Inside the Hotel Room of the Future 

What does the hotel room of the future look like? Thanks to Two’s Company Interior Design, we’ve been given a glimpse as to what it might be. Robert Scammell visited the Independent Hotel Show 2018 to experience the installation and find out how technology and design go hand-in-hand in the hotel industry

At first glance, you probably won’t notice much of the technology powering the hotel room of the future. But look more closely around the simple yet modern room and you’ll spot plenty of innovative tech integrated into the room.

Drawing inspiration from feedback from technologists, hoteliers and designers, the room puts subtlety and ease of use at the forefront.

“Creating a room with 21st century technology, luxury, comfort and outstanding service for the guest are the challenges of today’s hotelier,” says Two’s Company’s Nick Sunderland.

“Research shows that technology is important on both sides but should not be invasive or difficult to use. It should be intelligent and responsive; integrated into the room.”

Images courtesy of Bombas and Parr

Living area

The living room is made more spacious through the use of a wall divider separating it from the bedroom, as opposed to a sealed off room.

Located on the divider is a touchscreen control panel that gives guests control of the room’s features. It’s provided by Crestron, a US electronics manufacturer that in 2016 fitted out Facebook CEO Mark Zuckerberg’s house with its smart home control system.

Using the system, guests are able to remotely adjust lighting, heating, air con, motorised curtains and audio-visuals within the room, which are set up to integrate with their own devices.

And for the hotelier, this provides data analytics on the room, such as whether room service is required or if a light bulb needs replacing.

The tech continues the theme of ease-of-use, replacing knobs and dials on the wall with an all-in-one interface.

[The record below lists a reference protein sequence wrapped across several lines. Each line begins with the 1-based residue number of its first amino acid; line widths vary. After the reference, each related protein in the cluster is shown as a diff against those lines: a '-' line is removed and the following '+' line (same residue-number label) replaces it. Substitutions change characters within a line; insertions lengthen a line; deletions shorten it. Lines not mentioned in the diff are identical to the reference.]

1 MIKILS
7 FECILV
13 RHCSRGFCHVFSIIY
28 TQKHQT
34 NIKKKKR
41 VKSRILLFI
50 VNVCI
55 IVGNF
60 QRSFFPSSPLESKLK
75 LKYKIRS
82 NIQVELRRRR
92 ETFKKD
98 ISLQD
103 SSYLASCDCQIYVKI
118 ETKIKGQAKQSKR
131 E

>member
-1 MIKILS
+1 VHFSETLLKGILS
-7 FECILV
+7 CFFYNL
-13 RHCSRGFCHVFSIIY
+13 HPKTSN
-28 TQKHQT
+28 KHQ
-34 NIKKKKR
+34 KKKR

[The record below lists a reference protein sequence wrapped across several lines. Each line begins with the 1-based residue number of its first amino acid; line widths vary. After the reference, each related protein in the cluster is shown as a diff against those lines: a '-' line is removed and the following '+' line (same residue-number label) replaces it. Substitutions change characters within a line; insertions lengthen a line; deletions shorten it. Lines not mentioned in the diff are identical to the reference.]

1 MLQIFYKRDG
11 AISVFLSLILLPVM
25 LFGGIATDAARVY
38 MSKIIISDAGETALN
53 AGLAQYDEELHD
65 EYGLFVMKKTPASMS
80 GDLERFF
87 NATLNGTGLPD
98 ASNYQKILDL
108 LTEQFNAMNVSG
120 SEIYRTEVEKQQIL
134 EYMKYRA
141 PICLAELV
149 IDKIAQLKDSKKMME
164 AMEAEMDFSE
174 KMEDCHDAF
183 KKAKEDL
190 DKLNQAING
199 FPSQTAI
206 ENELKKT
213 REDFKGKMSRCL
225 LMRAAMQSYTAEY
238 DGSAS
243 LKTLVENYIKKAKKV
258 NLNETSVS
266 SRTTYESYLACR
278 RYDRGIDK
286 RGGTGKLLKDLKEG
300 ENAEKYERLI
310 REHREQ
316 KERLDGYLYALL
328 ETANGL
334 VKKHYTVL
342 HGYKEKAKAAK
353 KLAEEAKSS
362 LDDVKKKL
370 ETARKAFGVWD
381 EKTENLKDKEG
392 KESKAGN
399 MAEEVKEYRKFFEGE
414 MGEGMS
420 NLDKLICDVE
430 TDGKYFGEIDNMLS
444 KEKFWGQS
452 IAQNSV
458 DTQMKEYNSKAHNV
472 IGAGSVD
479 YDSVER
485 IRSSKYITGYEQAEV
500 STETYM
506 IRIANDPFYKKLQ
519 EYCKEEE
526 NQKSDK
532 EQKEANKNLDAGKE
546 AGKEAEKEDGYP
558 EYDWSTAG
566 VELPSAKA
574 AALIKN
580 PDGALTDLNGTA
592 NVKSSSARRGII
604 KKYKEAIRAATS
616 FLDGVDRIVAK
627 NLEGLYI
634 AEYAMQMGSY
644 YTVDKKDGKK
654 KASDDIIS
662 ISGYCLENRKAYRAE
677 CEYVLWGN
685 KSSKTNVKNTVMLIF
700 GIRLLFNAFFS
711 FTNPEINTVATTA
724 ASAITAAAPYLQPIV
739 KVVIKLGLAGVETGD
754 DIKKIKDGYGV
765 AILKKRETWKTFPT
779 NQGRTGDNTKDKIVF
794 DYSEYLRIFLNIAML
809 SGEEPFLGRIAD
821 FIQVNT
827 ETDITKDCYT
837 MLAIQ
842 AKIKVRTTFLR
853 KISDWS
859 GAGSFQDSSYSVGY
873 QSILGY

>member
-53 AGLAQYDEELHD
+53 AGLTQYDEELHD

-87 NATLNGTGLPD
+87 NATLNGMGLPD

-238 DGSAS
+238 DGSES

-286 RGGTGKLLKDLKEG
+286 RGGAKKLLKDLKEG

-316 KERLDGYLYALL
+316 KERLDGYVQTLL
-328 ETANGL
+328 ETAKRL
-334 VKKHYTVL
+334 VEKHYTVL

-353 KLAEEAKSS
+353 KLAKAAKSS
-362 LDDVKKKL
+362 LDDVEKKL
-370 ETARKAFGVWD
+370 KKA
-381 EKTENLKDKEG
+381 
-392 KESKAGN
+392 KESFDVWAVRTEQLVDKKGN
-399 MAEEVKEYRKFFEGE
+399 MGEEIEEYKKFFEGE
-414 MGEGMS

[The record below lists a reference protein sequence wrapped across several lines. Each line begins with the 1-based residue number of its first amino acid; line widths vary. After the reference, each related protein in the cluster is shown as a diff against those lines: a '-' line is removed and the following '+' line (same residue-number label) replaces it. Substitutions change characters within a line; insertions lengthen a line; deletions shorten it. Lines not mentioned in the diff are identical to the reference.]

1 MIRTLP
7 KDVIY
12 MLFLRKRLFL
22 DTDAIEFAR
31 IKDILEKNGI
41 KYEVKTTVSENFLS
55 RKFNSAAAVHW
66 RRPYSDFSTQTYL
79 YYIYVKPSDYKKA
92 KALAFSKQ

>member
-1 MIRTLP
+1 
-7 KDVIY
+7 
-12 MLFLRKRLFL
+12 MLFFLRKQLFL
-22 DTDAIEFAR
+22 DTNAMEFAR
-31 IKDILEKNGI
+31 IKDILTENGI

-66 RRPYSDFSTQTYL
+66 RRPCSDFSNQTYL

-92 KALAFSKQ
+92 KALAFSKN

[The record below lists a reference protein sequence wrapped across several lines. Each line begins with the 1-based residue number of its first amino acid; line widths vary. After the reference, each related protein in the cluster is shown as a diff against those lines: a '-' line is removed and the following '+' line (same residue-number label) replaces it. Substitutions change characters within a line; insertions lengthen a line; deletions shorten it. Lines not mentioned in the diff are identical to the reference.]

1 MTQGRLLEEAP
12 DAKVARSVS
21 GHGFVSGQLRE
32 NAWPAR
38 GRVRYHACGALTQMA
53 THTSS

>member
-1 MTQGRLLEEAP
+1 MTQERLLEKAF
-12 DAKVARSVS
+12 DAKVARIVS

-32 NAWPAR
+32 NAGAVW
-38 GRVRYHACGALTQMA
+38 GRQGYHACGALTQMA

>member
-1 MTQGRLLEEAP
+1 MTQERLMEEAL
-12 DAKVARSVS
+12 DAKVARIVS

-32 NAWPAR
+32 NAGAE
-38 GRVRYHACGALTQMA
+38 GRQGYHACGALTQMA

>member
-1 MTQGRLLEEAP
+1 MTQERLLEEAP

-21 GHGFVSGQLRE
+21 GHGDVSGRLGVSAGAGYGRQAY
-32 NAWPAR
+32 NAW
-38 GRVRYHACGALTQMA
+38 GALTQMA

“A good joke doesn't need explaining,” says Phillip Pini, enterprise business development, Crestron. “If it does, it's no longer a good joke. It's exactly the same when it comes to control: it should be self-explanatory, easy to use, clearly labelled keypad buttons with a description about what they do.”

For Crestron, the process of integrating technology into the room often starts early in the design process, putting a brief together and working with interior designers and architects to "ensure that what they're constructing goes alongside the technology”.

“A lot of the emphasis [for tech in the room] is on something that is discreet, so it's not in your face or the focal point of the room.”


Tech, science and scent combine to give guests the perfect night’s sleep with the Simba bed, which has a six-axis motion base, amber mood lighting at its base and in-built lavender scent diffusers.

On the bedside table, wireless charging pads are integrated seamlessly into the surface, avoiding messy cables.

And built into the room partition, or ‘media wall’, is a 48” Samsung TV and linked Sonos bar, which reverses to be used in the living area.

The unit also hides a safe and pull-out Nespresso coffee machine.

“We designed the room to have less space in the bedroom because we don't need it and more space in the seating area because that's where you relax and want that comfortable environment,” says Sunderland.

“From the guest experience perspective, we want to make it easy and comfortable for people using the room.”